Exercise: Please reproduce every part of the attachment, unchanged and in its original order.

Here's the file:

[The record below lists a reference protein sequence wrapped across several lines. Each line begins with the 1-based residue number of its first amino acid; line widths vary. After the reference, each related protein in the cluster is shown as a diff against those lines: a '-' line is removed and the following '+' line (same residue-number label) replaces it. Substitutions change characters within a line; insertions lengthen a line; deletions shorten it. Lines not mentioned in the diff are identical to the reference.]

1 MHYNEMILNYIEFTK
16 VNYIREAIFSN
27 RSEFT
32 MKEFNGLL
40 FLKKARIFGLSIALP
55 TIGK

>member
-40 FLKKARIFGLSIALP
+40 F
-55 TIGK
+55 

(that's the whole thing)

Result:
[The record below lists a reference protein sequence wrapped across several lines. Each line begins with the 1-based residue number of its first amino acid; line widths vary. After the reference, each related protein in the cluster is shown as a diff against those lines: a '-' line is removed and the following '+' line (same residue-number label) replaces it. Substitutions change characters within a line; insertions lengthen a line; deletions shorten it. Lines not mentioned in the diff are identical to the reference.]

1 MHYNEMILNYIEFTK
16 VNYIREAIFSN
27 RSEFT
32 MKEFNGLL
40 FLKKARIFGLSIALP
55 TIGK

>member
-40 FLKKARIFGLSIALP
+40 F
-55 TIGK
+55 